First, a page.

Thursday, April 21, 2011
Many of my readers have gotten into the AimPoint green reading or are joining up for clinics. Here’s some things that I have experienced with AimPoint.
1. Determine the Stimp
This should be the first priority and going to the pro shop usually will not help. One course down in Florida tells me that they have a stimp of ‘9-10’ and they are more like an 8 and maybe a touch slower than that. If you have the AimCharts, you can see where the differences in break between an 8 stimp and a 9 stimp are vastly different. Plus, determining the stimp is a good way to practice AimPoint.
2. The Routine is H-U-G-E
I think this is what trips me up the most and when I get it down well, I usually putt much better. I think it takes a lot of practice to get the routine down. Early on I would botch the routine and either screw up the read or the speed of the putt. I’ve even had times where I read the AimChart incorrectly.
My routine looks something like this (we’ll assume for a planar slope)
- Find the low and the high anchor point
- Estimate if I’m below the cup or above the cup
- Estimate the amount of slope.
- Once the amount of slope is determined, place my thumb on the chart where the slope is.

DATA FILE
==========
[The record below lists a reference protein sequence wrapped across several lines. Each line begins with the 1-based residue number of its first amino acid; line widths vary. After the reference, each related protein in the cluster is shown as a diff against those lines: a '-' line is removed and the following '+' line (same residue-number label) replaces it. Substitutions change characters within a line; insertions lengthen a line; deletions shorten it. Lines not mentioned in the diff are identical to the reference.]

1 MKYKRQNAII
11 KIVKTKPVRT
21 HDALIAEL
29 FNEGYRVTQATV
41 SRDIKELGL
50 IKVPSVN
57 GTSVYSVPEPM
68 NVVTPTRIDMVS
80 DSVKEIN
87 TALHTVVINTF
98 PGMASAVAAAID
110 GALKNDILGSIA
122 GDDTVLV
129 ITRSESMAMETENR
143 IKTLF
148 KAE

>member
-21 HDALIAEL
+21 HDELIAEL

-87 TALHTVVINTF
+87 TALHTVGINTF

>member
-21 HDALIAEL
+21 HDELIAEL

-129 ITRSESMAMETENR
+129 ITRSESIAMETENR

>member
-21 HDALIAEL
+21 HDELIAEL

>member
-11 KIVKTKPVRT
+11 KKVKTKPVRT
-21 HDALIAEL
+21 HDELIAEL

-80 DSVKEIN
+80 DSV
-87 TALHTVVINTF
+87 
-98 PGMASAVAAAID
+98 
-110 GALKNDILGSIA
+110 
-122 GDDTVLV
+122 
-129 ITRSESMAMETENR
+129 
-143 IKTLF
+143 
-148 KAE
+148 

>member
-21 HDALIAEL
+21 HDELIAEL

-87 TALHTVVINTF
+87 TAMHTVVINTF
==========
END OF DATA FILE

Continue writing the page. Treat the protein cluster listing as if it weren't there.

- Keep the thumb on the slope of the chart while I determine the distance to the cup
- Keep the thumb on the slope of the chart while I determine the style of slope
- If planar slope, now determine where the ball is with relation to the fall line or the anchor
- Once that has been determined, look at the chart where my thumb is and determine the read
- Keep the number in mind, go thru the practice stroke routine, aim and fire.
3. Start to See How You Used to Putt
My theory was when I was in college and putted great, I had a putter that fit my eye pretty well and I used to play less break and hit it harder. In fact, the greatest putter I ever played with did the same thing. So did Tiger. But that narrowed the ‘capture width’ of the cup. I think one can putt well that way as I did and so did Tiger and my friend, but to do it consistently well over time takes extraordinary repetition and precision. I also used to have a right aim bias, but would putt left-to-right putts better (which is unique for a right handed golfer). My guess is that with the right-to-left putts, I aimed too high and hit hard so the ball wouldn’t come close to breaking enough.